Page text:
April 11, 2010

Nokia N900 Review

Today, Nokia stands at a fascinating fork in the road. Let's consider the facts: first, and most unavoidably, the company is the largest manufacturer of cellphones in the world by a truly sobering margin. At every end of the spectrum, in every market segment, Nokia is successfully pushing phones -- from the highest of the high-end (see Vertu) to the lowest of the low (the ubiquitous 1100 series, which as far as we can tell, remains the best selling phone in history). The kind of stark dominance Nokia has built over its competition certainly isn't toppled overnight, but what might be the company's biggest asset has turned out to be its biggest problem, too: S60. In the past eight years, Nokia's bread-and-butter smartphone platform has gone from a pioneer, to a staple, to an industry senior citizen while upstarts like Google and Apple (along with a born-again Palm) have come from practically zero to hijack much of the vast mindshare Espoo once enjoyed.

Of course, mindshare doesn't pay the bills, but in a business dominated by fickle consumerism perhaps more than any other, mindshare foreshadows market share -- it's a leading indicator. Put simply, there are too many bright minds with brilliant ideas trying to get a piece of the wireless pie for even a goliath like Nokia to rest on its laurels for years on end. Yet, until just very recently, it seemed content to do just that, slipping out incremental tweaks to S60 on refined hardware while half-heartedly throwing a bone to the "the future is touch!" crowd by introducing S60 5th Edition alongside forgettable devices like the 5800 XpressMusic and N97. A victim of its own success, the company that had helped define the modern smartphone seemed either unwilling or unable to redefine it.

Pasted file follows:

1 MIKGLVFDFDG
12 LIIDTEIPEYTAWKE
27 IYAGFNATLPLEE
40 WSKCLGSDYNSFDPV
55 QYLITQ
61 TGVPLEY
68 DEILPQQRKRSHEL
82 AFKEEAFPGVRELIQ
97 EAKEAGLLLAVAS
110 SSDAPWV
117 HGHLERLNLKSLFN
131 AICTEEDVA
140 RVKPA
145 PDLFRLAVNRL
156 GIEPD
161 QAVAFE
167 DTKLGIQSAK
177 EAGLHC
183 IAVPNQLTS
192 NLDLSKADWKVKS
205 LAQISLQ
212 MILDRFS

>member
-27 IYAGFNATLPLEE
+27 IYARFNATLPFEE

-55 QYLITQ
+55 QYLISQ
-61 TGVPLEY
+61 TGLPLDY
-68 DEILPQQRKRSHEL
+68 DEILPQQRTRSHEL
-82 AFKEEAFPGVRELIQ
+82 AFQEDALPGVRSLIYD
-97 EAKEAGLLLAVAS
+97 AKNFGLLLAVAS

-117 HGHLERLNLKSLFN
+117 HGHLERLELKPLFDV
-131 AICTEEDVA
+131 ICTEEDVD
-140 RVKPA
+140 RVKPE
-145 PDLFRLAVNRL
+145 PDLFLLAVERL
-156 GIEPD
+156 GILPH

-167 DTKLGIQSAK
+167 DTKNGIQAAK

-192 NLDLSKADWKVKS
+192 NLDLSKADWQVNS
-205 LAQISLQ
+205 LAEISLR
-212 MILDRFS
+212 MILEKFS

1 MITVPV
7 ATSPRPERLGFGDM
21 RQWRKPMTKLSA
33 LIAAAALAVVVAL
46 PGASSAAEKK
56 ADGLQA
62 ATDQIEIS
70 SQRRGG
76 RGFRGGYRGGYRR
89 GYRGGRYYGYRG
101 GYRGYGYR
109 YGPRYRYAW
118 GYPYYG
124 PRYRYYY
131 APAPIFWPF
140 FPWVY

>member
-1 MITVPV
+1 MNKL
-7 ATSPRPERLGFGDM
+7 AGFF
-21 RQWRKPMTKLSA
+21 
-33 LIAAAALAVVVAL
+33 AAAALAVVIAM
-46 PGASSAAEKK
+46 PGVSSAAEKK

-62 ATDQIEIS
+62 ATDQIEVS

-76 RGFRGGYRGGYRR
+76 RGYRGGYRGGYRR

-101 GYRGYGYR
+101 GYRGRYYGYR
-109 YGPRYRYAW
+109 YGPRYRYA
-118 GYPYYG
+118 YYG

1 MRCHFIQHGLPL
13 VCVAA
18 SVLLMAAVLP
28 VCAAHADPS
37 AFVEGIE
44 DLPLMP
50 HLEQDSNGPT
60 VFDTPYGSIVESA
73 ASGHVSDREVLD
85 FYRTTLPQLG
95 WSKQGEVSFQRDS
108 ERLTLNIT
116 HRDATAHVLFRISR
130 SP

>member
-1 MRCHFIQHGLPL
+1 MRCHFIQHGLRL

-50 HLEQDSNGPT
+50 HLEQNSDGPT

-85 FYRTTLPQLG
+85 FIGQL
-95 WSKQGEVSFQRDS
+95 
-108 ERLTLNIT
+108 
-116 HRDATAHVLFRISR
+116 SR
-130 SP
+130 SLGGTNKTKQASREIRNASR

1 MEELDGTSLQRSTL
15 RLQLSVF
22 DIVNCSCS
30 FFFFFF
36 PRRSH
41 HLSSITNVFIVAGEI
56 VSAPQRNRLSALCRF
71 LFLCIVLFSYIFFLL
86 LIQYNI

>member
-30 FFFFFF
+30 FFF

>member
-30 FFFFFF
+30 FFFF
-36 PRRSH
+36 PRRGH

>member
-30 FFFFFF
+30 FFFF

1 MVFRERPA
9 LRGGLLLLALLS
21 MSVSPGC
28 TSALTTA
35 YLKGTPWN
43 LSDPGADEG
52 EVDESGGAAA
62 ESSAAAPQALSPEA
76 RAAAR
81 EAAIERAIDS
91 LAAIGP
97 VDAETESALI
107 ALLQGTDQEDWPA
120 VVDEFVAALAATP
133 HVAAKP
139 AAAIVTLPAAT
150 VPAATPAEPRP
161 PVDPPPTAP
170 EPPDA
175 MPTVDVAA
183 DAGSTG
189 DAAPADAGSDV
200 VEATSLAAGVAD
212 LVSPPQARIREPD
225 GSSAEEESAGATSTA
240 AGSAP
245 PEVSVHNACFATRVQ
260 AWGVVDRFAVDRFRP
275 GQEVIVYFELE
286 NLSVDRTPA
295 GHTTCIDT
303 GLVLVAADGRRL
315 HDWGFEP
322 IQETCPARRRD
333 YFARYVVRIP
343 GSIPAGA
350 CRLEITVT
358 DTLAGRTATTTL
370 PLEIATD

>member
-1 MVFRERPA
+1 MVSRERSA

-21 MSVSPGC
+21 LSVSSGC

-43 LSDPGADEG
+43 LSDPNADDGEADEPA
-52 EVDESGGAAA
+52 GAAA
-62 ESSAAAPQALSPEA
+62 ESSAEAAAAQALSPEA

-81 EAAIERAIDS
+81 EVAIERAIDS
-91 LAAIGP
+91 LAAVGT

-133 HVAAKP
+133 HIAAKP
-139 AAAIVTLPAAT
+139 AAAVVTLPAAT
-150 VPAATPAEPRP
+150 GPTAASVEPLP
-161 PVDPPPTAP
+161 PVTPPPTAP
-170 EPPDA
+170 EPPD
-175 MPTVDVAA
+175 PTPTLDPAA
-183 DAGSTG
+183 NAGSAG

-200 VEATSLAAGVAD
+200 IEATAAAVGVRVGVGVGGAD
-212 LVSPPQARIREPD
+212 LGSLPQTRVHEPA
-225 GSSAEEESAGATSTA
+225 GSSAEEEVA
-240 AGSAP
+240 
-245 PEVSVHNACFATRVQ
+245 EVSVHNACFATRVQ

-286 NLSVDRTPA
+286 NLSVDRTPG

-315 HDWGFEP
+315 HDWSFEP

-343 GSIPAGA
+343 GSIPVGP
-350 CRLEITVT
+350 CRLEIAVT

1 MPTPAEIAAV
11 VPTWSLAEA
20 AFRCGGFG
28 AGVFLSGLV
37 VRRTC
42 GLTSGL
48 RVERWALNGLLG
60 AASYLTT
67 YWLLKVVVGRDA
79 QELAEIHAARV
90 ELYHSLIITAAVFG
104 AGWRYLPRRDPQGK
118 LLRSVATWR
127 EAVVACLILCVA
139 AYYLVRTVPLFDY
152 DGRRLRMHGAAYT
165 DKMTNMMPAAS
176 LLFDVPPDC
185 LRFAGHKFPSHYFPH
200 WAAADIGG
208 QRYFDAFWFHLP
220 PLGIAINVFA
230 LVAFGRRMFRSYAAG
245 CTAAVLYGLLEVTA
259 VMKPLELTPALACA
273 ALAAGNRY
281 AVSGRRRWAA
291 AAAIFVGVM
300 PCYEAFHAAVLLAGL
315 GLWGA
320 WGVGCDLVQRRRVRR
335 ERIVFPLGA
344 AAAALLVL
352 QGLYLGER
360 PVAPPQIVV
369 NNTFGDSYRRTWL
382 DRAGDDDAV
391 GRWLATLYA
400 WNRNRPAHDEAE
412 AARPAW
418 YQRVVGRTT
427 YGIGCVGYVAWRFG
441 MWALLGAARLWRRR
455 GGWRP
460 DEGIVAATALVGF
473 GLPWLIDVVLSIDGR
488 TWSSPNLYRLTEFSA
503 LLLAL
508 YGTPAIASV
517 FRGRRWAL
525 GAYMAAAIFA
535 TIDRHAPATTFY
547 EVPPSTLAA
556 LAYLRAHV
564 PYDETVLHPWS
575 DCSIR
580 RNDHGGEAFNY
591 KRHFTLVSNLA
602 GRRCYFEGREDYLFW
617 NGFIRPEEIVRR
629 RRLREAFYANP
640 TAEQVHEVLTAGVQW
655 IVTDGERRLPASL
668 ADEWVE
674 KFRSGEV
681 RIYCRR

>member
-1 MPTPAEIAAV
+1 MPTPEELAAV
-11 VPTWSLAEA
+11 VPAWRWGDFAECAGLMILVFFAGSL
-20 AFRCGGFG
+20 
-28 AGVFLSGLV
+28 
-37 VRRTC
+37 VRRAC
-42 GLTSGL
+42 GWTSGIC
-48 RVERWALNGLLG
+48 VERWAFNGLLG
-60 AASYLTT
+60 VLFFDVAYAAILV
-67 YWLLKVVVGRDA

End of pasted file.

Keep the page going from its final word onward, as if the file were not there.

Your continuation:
Not all is lost, though. As S60 has continued to pay the bills and produce modern, lustworthy devices like the E71 and E72, the open, Linux-based Maemo project has quietly been incubating in the company's labs for over four years. What began as a geeky science experiment (a "hobby" in Steve Jobs parlance) on the Nokia 770 tablet back in 2005 matured through several iterations -- even producing the first broadly-available WiMAX MID -- until it finally made the inevitable leap into smartphone territory late last year with the announcement of the N900. On the surface, a migration to Maemo seems to make sense for Nokia's long-term smartphone strategy; after all, it's years younger than S60 and its ancestry, it's visually attractive in all the ways S60 is not, and it was built with an open philosophy from the ground up, fostering a geeky, close-knit community of hackers and devs from day one. Thing is, Nokia's been absolutely emphatic with us -- Maemo's intended for handheld computers (read: MIDs) with voice capability, while S60 continues to be the choice for purebred smartphones.

So, back to that fork in the road we'd mentioned. In one direction lies that current strategy Nokia is trumpeting -- continue to refine S60 through future Symbian revisions (with the help of the Symbian Foundation) and keep pumping out pure-profit smartphones in the low to midrange while sprinkling the upper end of the market with a Maemo device here and there. In the long term, though, running two platforms threatens to dilute Nokia's resources, cloud its focus, and confuse consumers, which leads us to the other direction in the fork: break clean from Symbian, develop Maemo into a refined, powerhouse smartphone platform, and push it throughout the range.

Our goal here is to test the N900, of course, but fundamentally, that's the question we tried to keep in the backs of our minds for this review: could Maemo ultimately become the platform of Nokia's future? Let's dig in.

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